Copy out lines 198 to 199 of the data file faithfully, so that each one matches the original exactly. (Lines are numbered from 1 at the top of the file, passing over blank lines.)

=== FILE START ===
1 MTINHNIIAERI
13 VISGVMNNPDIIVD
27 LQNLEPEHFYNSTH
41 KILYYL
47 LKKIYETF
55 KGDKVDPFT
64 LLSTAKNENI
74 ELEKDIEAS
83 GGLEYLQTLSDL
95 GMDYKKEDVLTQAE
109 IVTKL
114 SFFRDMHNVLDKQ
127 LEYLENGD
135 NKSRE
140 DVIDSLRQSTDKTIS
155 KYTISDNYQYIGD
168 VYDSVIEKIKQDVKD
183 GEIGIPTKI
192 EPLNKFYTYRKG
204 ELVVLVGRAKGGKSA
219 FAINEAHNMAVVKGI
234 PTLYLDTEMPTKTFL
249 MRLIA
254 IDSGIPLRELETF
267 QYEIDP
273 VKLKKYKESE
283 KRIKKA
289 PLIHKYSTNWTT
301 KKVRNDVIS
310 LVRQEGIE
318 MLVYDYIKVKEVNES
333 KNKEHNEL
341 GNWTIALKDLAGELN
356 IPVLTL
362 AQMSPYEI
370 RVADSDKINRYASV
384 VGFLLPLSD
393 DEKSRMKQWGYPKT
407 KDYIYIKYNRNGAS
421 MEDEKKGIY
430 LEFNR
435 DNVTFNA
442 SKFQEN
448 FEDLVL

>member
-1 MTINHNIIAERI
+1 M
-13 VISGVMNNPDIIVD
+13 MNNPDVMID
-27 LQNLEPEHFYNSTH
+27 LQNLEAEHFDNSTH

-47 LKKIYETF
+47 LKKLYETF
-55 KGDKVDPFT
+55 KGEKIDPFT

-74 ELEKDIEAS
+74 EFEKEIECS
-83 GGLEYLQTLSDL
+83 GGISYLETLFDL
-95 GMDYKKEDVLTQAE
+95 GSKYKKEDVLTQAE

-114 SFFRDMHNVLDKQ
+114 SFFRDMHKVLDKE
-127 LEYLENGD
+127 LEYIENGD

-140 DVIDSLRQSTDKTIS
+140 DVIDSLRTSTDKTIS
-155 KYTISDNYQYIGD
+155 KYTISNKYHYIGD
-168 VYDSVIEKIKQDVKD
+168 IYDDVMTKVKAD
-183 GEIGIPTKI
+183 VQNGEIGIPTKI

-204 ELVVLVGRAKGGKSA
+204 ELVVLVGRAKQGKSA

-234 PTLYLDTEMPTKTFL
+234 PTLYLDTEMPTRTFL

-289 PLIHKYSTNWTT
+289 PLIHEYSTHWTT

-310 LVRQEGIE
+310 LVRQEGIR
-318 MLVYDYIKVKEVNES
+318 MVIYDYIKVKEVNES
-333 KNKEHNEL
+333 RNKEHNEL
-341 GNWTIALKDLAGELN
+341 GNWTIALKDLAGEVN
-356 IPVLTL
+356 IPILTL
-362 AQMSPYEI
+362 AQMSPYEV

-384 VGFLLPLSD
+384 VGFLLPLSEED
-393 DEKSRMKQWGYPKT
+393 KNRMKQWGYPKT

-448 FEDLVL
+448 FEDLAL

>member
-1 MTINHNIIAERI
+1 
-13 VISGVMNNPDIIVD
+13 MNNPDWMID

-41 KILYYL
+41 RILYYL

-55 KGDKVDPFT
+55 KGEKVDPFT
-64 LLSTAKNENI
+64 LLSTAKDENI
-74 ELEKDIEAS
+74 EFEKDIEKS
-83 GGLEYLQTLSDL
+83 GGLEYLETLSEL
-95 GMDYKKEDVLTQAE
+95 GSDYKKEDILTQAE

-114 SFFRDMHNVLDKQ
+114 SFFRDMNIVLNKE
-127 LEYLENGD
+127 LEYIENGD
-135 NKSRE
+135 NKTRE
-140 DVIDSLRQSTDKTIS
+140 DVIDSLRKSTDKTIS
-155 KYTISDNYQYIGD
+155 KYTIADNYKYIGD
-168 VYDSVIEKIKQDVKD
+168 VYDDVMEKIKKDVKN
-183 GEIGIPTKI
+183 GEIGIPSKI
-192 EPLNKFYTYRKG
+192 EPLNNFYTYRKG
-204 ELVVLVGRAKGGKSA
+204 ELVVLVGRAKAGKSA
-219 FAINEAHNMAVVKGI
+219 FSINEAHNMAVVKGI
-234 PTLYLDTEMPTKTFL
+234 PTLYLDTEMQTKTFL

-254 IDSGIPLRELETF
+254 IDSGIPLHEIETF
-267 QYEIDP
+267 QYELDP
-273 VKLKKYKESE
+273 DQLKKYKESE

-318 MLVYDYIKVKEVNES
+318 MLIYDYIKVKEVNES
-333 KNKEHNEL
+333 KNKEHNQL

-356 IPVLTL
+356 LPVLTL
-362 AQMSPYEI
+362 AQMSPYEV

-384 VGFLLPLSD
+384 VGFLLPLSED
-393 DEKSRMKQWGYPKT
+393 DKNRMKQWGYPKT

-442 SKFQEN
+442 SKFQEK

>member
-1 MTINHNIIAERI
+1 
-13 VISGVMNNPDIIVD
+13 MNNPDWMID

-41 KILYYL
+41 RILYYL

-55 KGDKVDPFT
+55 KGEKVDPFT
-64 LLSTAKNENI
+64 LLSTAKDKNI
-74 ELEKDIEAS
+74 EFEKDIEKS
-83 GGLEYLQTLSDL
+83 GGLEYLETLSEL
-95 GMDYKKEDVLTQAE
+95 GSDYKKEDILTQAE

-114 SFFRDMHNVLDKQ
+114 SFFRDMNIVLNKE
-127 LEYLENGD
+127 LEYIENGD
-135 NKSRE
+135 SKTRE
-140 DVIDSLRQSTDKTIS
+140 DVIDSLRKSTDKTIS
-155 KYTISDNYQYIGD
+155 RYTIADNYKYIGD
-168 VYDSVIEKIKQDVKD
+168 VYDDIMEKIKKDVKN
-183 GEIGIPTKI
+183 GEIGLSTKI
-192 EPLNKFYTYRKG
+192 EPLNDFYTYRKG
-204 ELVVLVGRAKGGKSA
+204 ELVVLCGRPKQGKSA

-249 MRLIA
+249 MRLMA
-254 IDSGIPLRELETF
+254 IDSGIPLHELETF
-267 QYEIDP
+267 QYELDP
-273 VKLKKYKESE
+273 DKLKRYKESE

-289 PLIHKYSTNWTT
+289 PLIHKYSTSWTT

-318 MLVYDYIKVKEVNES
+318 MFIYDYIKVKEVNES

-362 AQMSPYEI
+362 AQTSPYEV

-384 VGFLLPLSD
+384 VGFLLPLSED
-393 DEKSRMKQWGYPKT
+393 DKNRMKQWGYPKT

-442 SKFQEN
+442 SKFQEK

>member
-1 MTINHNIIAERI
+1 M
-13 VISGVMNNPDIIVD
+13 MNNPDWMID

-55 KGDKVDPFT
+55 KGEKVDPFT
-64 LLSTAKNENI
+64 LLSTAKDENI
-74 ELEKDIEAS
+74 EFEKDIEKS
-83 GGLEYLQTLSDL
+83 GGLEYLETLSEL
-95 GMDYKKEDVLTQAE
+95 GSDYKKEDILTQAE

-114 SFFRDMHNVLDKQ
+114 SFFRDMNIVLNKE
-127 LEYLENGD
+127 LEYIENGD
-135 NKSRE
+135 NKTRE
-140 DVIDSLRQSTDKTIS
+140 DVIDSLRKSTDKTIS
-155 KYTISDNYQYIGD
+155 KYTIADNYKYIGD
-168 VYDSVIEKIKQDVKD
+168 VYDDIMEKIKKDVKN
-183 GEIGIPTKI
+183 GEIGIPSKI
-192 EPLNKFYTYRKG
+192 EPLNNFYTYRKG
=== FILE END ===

-273 VKLKKYKESE
+273 DKLKRYKESE